German doctors warn against plan to ease Covid restrictions for vaccinated people

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German doctors warn against plan to ease Covid restrictions for vaccinated people
A patient being vaccinated against Covid-19 in Düsseldorf on May 3rd. Photo: picture alliance/dpa | Federico Gambarini

Should people who have been fully inoculated against coronavirus face fewer restrictions than others? Germany is set to bring in nationwide rules on vaccine rights - but they are dividing the country.


Several federal states have already started relaxing restrictions for vaccinated people and those who have recovered from Covid-19. But the German government is trying to push through nationwide uniform rules this week.

But in view of the upcoming changes, medical experts and police say there is still uncertainty and unanswered questions.

Part of the plans would see Germany ease testing rules for people who've had both their jabs. Health Minister Jens Spahn (CDU) has said that in future, when entering Germany, a complete vaccination certificate would be sufficient instead of a test.

Doctors, however, are calling for people who have been vaccinated to still be tested for Covid-19 after travel.


Head of the Federal Association of Doctors in the Public Health Service, Ute Teichert, told the Funke media group: "Vaccinated people absolutely have to continue to be tested. It would be fatal if vaccinated people and people who've recovered were exempt from all test obligations, for example when entering the country."

She said Germany would then lose an important overview of the infection dynamics.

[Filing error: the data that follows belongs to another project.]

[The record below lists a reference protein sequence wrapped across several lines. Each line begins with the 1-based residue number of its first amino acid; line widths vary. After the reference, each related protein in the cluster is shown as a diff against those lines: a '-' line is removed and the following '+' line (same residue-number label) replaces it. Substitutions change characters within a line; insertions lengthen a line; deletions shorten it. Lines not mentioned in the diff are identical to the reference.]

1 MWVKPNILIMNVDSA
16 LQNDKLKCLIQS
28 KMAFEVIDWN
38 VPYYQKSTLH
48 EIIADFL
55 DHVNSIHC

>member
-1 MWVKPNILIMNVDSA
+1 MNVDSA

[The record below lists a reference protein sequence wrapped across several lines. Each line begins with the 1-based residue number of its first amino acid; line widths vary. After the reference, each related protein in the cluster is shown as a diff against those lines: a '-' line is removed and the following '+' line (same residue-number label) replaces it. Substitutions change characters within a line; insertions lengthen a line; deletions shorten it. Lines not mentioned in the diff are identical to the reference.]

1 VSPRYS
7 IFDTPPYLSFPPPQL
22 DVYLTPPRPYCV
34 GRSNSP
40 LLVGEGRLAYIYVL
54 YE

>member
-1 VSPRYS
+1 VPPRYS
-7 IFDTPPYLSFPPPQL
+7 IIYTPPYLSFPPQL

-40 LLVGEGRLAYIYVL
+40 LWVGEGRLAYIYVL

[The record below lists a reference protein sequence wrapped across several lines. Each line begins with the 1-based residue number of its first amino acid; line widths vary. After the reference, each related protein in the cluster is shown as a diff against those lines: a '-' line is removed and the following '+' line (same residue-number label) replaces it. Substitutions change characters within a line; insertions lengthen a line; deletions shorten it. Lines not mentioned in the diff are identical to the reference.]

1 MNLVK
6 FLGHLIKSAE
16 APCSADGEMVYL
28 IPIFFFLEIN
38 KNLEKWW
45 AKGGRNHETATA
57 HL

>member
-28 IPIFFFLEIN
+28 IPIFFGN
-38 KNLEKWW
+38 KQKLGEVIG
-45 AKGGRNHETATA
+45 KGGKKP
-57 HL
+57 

"Without comprehensive tests, we lose track of what is happening with the infection - especially with regard to virus variants," said Teichert.

She also slammed the government for introducing the plan before uniform proof of vaccination status was available.

"Politicians must not take the second step before the first: Before there is nationwide relief for vaccinated people, a uniform certificate must be introduced as proof of vaccination," Teichert said. The certificate must be available digitally and in paper form and it must be absolutely forgery-proof, she added. 

As The Local has been reporting, the German government planned to bring in freedoms for people who are immune to Covid at the end of May. But after states began implementing regulations immediately, the proposals were brought forward.

The regulation will likely be decided on Thursday in the Bundestag, and if the Bundesrat, which represents the federal states, gives it the green light on Friday, changes could come into force as early as the weekend.

IN DETAIL: These are Germany’s planned new freedoms for vaccinated people

Yet there are questions over how it will be checked.

The Police Union (GdP) has also demanded forgery-proof documents that vaccinated and Covid-recovered people could show during controls.

The deputy chairman of the GdP, Jörg Radek, told broadcaster ARD that it must be clear which papers people have to carry with them.

Meanwhile, Thuringia's state leader Bodo Ramelow (the Left party) said the government's plans were unclear.

"I still do not know what exactly the federal legislature actually wants to regulate," Ramelow told the Rheinische Post.

The current debate is causing a lot of confusion in society, he added.


What are the proposals?

About 28 percent of people in Germany have now received at least one coronavirus jab, the Robert Koch Institute (RKI) said. So far, eight percent of the population have been fully inoculated.

Under the plans, people who've been fully vaccinated, and those who have recovered from Covid-19, would not have to adhere to curfew rules and contact restrictions would no longer apply.

These groups would not face the same strict testing obligations as others. They would be allowed to go to shops, zoos or the hairdresser without a negative test result, for example.


They would also not have to quarantine after travel unless they were coming from a virus variant area.

The obligation to wear a mask in certain places as well as the distance requirement in public spaces would continue to apply to everyone.

The government coalition, made up of Chancellor Angela Merkel's conservatives and the SPD, agreed on a draft paper from Federal Justice Minister Christine Lambrecht (SPD) on Monday.


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